Six shiny metal tubes peer out of the ground like periscopes from a submarine. With vents across their midsections, they are reminiscent of de-labelled food cans but for their slanted tops.
The tubes, which run 80 to 90 feet in length, draw fresh air underground before piping it indoors. The temperature of the ground is more stable than the temperature of the air, so this journey either cools or warms the air a few degrees, depending on the season.
Located at the University of Toronto Scarborough’s new Environmental Sciences and Chemistry Building, which officially opened in January, these “earth tubes” are just one of the features expected to help earn it LEED Gold status — an ambitious target for facilities with energy-intensive laboratories.
The tubes are believed to mark the second and largest such installation in the GTA. The first installation occurred at the Earth Rangers Centre for Sustainable Technology in Vaughan, Ontario.
Projected to generate roughly five to 10 per cent in energy savings, the tubes will work in tandem with 77, 600-feet-deep geothermal wells, which themselves are forecasted to generate 30 to 35 per cent of the facility’s energy needs.
“Geothermal systems are not exactly new, but in most cases, what happens is the well points are installed beside the building,” noted Jim Derenzis, director of facilities management, UTSC. “Here, because of space restrictions, we didn’t have that luxury, so we decided to go straight under the basement slab.”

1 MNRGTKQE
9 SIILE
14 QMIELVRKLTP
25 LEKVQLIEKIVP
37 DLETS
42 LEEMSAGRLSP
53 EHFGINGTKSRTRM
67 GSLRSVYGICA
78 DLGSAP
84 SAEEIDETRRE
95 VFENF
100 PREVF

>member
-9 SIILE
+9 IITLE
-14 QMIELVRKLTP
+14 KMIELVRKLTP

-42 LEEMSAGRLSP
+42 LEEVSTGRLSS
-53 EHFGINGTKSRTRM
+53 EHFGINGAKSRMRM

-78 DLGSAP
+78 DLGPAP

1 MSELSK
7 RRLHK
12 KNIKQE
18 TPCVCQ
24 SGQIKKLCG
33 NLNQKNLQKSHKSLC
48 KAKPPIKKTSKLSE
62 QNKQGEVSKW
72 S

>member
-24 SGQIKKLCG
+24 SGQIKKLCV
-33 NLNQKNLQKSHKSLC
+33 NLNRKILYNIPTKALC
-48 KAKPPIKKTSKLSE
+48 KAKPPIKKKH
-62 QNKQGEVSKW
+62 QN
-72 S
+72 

Down a narrow corridor, cast in UV light that kills bacteria, the earth tubes connect to the building at basement level, through concrete pipes measuring two metres in diameter. Sheet metal baffle, which causes the air to eddy, spending more time in the tube cooling or warming before traveling to the mechanical system, is visible from the opening of the pipes.
On the main level in the atrium, a glass screen and floor opening put one of the tubes on display as it charts a water-slide-like course into the building, in an educational demonstration befitting the facility’s function.
Likewise, Diamond Schmitt Architects positioned the laboratories in the five-storey, 110,000-square-foot building above ground rather than relegating them to the basement as would traditionally occur. The $52.7-million design-build project, constructed by EllisDon, represents the second facility in the University of Toronto Scarborough’s seven-year, $500-million master plan for its new campus precinct.
The building links to the Instructional Centre, the first facility on the post-secondary institution’s north campus, by underground tunnel. Later will come a 750-bed student residence, hotel/conference centre, social science building and new parking as well as an anticipated rapid transit stop.
A sky-lit atrium bisects the building length-wise, grouping together offices in one wing and lab spaces in the other. Modular lounge furniture, in a bright orange and abstract camo-coloured print, snakes through the atrium, giving students a place to congregate casually.
At ground floor, the Catalyst Centre provides flexible meeting space in the administrative wing, while the first-year teaching labs enjoy ample natural light, thanks to glass partitions and glass flume hoods.